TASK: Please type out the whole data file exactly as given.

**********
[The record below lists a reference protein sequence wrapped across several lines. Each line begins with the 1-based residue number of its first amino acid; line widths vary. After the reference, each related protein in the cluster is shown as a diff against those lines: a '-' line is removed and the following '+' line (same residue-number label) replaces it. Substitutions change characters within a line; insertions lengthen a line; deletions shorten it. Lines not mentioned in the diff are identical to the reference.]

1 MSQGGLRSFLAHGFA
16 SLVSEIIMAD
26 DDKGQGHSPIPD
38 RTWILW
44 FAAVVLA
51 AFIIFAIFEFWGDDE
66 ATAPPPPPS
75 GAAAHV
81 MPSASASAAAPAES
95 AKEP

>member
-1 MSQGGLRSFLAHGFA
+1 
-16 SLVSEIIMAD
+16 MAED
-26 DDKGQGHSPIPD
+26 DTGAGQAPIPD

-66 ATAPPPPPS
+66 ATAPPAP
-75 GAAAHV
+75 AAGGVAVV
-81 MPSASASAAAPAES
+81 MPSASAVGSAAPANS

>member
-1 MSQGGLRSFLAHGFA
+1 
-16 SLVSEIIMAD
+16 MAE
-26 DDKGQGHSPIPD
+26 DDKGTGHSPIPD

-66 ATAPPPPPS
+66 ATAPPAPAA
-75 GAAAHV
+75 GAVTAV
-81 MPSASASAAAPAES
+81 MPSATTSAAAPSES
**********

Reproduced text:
[The record below lists a reference protein sequence wrapped across several lines. Each line begins with the 1-based residue number of its first amino acid; line widths vary. After the reference, each related protein in the cluster is shown as a diff against those lines: a '-' line is removed and the following '+' line (same residue-number label) replaces it. Substitutions change characters within a line; insertions lengthen a line; deletions shorten it. Lines not mentioned in the diff are identical to the reference.]

1 MSQGGLRSFLAHGFA
16 SLVSEIIMAD
26 DDKGQGHSPIPD
38 RTWILW
44 FAAVVLA
51 AFIIFAIFEFWGDDE
66 ATAPPPPPS
75 GAAAHV
81 MPSASASAAAPAES
95 AKEP

>member
-1 MSQGGLRSFLAHGFA
+1 
-16 SLVSEIIMAD
+16 MAED
-26 DDKGQGHSPIPD
+26 DTGAGQAPIPD

-66 ATAPPPPPS
+66 ATAPPAP
-75 GAAAHV
+75 AAGGVAVV
-81 MPSASASAAAPAES
+81 MPSASAVGSAAPANS

>member
-1 MSQGGLRSFLAHGFA
+1 
-16 SLVSEIIMAD
+16 MAE
-26 DDKGQGHSPIPD
+26 DDKGTGHSPIPD

-66 ATAPPPPPS
+66 ATAPPAPAA
-75 GAAAHV
+75 GAVTAV
-81 MPSASASAAAPAES
+81 MPSATTSAAAPSES